Carole Baskin insists she does not have a personal vendetta against Joe Exotic.

Never mind that he shot up effigies of her in Internet videos, tried to have her killed (on two occasions) and has long stood in opposition to her beliefs. Whatever the case, their battle — let’s at least call it that — is the centerpiece of a new seven-part Netflix docuseries, “Tiger King,” which will be available for streaming on March 20.

The splashy, mullet-haired, heavily tattooed, gun-loving Joe “Exotic” Maldonado-Passage had long been the proprietor of a roadside zoo called Garold Wayne Exotic Animal Memorial Park (often referred to as G.W. Exotic Animal Park). Located in Wynnewood, Okla., its primary draw was that it allowed visitors to pet lion and tiger cubs.

Carole and her husband Howard keep abandoned lions and tigers in their Big Cat Rescue sanctuary, located in Tampa, Fla. They insist that they did not want to break Joe — even though the lawsuit they filed against him preceded his own declaring bankruptcy and stating that he was pushed out of the zoo he founded.

They just want to curtail the public petting of cubs and the breeding that it necessitates, Howard tells The Post.

Joseph Maldonado-Passage and Carole Baskin.
Joseph Maldonado-Passage and Carole Baskin.AP/Netflix

“Reporters keep referring to [the situation between Exotic and the Baskins] as a feud. But a feud is personal,” Howard says. “For us it was never a feud. Despite all of Joe’s attacks, we never responded in kind. For us, it was always about stopping the cub petting.”

Things first got testy in 2004, when a newspaper ran a story about a cub in Joe’s zoo that had been born crippled. The reporter contacted Carole for a quote about it.

“My comment,” she tells The Post, “was that they should not be breeding cubs.”

Operations like Joe’s facility, says Carole, “keep a limited number of breeding tigers. Babies are pulled as soon as they’re born and the tigers are put back to breeding. They want the cubs to not bond to the mothers but to get used to people. They drug them, they punish them, they deprive them of food. These places let you swim with tiger cubs. It’s an industry of misery.”

According to the Baskins, it is also unclear what happens to the cubs when they grow up and become too dangerous for the public to handle.

Over the next five years, Carole developed a knack for social media and gathered a following of animal lovers that numbered over 10,000. In 2009, she noticed that Joe Exotic was performing around the country. Howard claims that his performances were billed under different names, often at shopping malls. He and Carole implored their followers to send emails of protest to the malls’ managers.

Joe Exotic
Joe ExoticCourtesy of NETFLIX

The complaint letters grew to approximately 1,000 per performance. “That’s a lot,” says Howard. “Malls started canceling, and sometimes little protests would arise. We have supporters all over the country.”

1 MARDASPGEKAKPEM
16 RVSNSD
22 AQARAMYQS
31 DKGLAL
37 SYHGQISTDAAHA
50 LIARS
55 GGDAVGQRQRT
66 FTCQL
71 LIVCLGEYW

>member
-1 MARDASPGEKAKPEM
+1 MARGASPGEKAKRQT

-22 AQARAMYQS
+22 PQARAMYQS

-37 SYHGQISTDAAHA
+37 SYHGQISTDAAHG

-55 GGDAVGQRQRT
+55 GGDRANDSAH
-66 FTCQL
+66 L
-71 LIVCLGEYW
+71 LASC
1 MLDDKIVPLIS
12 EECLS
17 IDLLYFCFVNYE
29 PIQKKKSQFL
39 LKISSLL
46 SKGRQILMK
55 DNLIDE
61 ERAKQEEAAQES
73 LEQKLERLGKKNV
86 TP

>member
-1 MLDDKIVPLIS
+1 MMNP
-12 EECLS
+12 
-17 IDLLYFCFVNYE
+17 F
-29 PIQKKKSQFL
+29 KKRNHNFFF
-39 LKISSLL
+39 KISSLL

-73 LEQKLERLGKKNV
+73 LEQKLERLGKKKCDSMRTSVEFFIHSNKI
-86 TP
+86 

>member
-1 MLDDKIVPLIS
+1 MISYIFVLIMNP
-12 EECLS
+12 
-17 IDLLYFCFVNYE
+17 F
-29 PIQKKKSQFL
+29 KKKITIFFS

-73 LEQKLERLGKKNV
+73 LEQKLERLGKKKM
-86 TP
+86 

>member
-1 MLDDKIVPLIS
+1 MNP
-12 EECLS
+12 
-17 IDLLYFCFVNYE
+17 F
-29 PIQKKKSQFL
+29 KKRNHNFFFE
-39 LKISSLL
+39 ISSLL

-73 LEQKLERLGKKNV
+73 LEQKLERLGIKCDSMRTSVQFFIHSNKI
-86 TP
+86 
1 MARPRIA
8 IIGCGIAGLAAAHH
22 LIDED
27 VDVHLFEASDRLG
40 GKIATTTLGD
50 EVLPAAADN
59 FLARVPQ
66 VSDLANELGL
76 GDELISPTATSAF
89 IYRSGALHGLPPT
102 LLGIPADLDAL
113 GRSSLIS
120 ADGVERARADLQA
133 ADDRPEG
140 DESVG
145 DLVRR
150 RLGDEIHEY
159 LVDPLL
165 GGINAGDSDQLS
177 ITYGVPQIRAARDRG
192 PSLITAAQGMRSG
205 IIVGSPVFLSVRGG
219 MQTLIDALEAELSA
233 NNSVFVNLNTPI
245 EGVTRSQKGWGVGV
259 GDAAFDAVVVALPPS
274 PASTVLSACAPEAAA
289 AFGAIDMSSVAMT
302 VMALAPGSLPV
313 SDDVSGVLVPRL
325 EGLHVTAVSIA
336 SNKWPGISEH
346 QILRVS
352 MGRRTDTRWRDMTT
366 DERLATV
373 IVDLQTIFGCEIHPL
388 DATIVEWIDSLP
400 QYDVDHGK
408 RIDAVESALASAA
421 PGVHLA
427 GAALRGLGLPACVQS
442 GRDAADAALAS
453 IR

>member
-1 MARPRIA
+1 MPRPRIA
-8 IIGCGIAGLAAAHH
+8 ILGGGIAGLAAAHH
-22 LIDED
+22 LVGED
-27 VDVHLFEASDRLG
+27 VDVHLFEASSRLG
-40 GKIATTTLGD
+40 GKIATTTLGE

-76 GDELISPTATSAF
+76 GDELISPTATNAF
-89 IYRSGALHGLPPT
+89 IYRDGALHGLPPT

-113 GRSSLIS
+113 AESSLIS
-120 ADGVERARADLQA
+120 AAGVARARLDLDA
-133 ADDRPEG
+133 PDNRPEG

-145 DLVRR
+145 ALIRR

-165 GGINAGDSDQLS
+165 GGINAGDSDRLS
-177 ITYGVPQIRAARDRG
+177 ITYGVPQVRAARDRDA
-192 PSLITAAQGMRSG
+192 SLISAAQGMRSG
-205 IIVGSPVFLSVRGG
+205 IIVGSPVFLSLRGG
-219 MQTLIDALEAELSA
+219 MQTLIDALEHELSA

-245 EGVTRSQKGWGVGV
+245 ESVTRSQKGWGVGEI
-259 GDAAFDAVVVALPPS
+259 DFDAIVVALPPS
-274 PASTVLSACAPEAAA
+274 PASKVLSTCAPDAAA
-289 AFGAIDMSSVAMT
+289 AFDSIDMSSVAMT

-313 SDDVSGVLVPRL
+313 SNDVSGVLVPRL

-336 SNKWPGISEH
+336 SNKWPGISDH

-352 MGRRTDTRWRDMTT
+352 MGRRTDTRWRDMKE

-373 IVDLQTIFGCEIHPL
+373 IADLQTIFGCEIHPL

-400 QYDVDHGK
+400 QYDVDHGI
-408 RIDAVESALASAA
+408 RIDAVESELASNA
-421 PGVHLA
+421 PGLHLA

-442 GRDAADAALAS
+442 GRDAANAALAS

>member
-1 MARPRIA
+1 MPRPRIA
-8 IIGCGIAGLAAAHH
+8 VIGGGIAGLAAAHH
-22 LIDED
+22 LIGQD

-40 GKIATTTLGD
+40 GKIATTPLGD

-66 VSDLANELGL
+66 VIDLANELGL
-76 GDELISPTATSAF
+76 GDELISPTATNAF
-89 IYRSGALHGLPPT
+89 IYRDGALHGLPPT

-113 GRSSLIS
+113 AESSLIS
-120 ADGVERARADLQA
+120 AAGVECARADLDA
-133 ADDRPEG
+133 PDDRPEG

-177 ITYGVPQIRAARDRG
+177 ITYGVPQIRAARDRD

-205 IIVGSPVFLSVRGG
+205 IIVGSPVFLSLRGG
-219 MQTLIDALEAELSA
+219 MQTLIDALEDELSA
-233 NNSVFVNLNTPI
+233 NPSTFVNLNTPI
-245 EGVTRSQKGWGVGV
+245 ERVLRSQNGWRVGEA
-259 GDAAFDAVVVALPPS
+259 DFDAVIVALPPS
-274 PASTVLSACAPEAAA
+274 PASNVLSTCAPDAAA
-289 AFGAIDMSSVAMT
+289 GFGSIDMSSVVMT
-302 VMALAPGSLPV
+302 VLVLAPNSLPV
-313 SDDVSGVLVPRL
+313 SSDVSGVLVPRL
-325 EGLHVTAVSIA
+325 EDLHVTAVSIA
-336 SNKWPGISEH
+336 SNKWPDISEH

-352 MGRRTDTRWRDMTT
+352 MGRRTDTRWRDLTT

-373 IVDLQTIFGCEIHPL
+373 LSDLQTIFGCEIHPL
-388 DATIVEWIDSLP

Joe Exotic did not take this lightly. Over the subsequent years, things became increasingly contentious between them. At one point in 2010, Joe renamed his mobile magic show so that it appeared to have an affiliation with the Baskins’ animal reserve. A million-dollar lawsuit over the name infringement brought Joe to his knees financially, and his vendetta against Carole Baskin shifted into overdrive.

It was mostly just an annoyance until one morning in November 2017, when Carole received a phone call from the US Fish and Wildlife Service.

She was told that an FBI agent was also on the line. “My initial reaction,” says Carole, “was, ‘What did I do?’ ”

As Howard remembers it, “[The agent] explained that Joe [was] actively hiring someone to kill Carole and we should take precautions.”

The two had already learned to deal with threats. But after that disturbing call, “We carried pistols and removed signage from our cars,” Howard says. “It created an eight-month period where we were literally looking over our shoulders.”

The events leading up to Joe’s unraveling are as mysterious as everything else surrounding it. “We received a call from an Oklahoma number with no voicemail [left],” says Howard. “Then we received a text to call that number if we wanted to get Joe in trouble. I gave that number to our lawyer and she gave it to law enforcement. The number went to a 20-year-long friend of Joe’s. Joe had asked him to help find somebody to kill Carole. It is unclear why the friend called us.”

The call led to the sting operation that resulted in legal action against Joe Exotic. Earlier this year, he was sentenced to serve 22 years in prison. Carole was at three of his court appearances: “Even in those controlled situations, I had to have a bodyguard looking out for me,” she says. Those were the only times she saw him in person.

Even after all of this, she insists that Joe Exotic does not occupy her thoughts in a major way.

“Joe is a minor character in my world,” Carole says. “I am always going after these people and they are always making threats to me. Joe was just one more guy.”

Howard adds that they’ve got bigger things to worry about.

“We’re going to stop the abuse of these animals and not let dangerous or crazy people get in the way of what we are doing.”